5. Giving up meat is not that hard. It saves you money, it’s good for the planet, and it lets you find more animals cute without feeling guilty. 
  6. You’re not God. You need to sleep. Channel a bear and try to hibernate at night. 
  7. The Sabbath as a crucial practice didn’t disappear when Jesus came. You need a day where you cease doing and just practice BEING and communing with God. 
  8. You don’t need to be a master chef, but you need to know how to cook a few things. Trust me.
  9. Do the thing that scares YOU. But know how to make yourself feel safe too. Adrenaline in doses is good but you also need security. Give the speech, but buy the weighted blanket and candles. 
  10. Use a budget. It’s just a tool. It isn’t set in stone. Think of it as your money roadmap and reroute it as needed. 
  11. And use your money well. Be generous. Learn how to invest. Financial stewardship is important. 
  12. Relationships of any form don’t just HAPPEN. They need your time and attention. And, if you give your relationships time and attention, proximity is not a factor. But the relationships that last are the ones where both sides are equally committed to the romance/the family/the friendship/the fill-in-the-blank. 
  13. Get out of debt as fast as you can. But buy the freaking coffee. One great drink won’t set you back 50 years. 
  14. Don’t stay in a toxic job. If it’s eroding your boundaries and killing your spirit or causing you to set aside your ethics, it isn’t worth it. You CAN find another one – it isn’t the end of your career, and you don’t have to stay in a bad situation out of some false sense of obligation. 
  15. But don’t quit a job just because it’s hard or someone hurts your feelings. Resilience hurts but grows. Commit unless there is a very good reason to not be committed. 
  16. Travel as much as you can. Even if it’s to a different town in your state. Travel opens our eyes to the lives of others, lets us see beauty, and challenges us.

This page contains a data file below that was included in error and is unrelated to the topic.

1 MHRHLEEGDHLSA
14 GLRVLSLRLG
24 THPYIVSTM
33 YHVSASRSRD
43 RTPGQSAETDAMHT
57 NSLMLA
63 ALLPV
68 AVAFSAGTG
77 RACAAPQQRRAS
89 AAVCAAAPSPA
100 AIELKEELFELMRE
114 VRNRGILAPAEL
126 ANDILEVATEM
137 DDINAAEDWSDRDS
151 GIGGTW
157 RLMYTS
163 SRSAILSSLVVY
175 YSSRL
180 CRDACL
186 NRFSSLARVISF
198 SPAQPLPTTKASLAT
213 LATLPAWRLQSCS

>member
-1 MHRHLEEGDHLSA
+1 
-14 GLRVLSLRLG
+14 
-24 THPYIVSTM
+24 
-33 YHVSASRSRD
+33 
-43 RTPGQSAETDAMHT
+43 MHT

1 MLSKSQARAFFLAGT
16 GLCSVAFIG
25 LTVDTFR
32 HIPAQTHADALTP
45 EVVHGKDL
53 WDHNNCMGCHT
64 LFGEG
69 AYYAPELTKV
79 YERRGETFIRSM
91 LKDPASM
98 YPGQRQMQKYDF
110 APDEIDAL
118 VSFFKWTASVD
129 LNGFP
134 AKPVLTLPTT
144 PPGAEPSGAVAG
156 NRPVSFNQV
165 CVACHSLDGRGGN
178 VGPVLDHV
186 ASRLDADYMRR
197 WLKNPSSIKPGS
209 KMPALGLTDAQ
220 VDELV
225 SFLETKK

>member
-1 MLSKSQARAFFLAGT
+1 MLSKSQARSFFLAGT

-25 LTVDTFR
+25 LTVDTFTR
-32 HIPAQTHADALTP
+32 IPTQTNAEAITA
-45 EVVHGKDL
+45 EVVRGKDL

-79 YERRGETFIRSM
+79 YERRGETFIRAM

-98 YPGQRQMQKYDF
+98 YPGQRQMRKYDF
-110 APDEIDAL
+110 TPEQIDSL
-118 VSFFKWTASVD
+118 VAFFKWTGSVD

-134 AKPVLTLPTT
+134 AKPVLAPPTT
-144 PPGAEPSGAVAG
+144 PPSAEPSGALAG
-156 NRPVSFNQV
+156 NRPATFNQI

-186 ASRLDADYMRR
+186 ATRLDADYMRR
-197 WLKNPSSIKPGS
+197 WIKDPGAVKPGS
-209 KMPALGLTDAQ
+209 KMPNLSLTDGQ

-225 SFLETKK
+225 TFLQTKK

17. If you start drinking coffee, not only will you have caffeine options wherever you go, but you will have a very sweet ritual too. 
  18. Love your family. Commit to your family. Forgive your family. But don’t let genuinely toxic family members ignore your boundaries, and don’t feel like toxic behavior has to be ignored because you are related. Forgiveness erases any debt they owe you, but it doesn’t create an obligation of time spent together. 
  19. Talk to people about your struggles. Vulnerability hurts at first but it takes weight off your shoulders.
  20. You don’t have to live a Pinterest worthy life. Live quietly, live faithfully. It’s enough.
  21. In our society that loves independence, know that God made you dependent. You NEED Scripture. You NEED prayer. You NEED community. 
  22. It is always better to support policy instead of a political party or politician. When was the last time you saw policy wonks screaming at each other in the streets? (If you did see something like that, please send me the video. I would love to witness how a screaming match over Section 230 goes down.) 
  23. You can think a lot of things are good and worth doing or achieving. The government is usually the worst vehicle to get things done. 
  24. It is not always easy, but you should adopt a shelter pet. You’ll see how radically an animal can love and you’ll change a life. 
  25. Tech addictions will kill your spirit. Frequently resist. Delete the apps. Turn off the phone. Outsmart the attention economy. 

And, a +1 to complete the list: 

Salvation through Christ is the only true hope and security you will have in life. The Gospel is that Jesus entered into His creation, lived the life we couldn’t live, died the death we deserve, and conquered death so that one day, only through Him, we will too. It’s THE good news, and I pray you accept it.

And now, a couple of Iceland photos:

Icelandic Horse Investigating Camera
Gullfoss Waterfall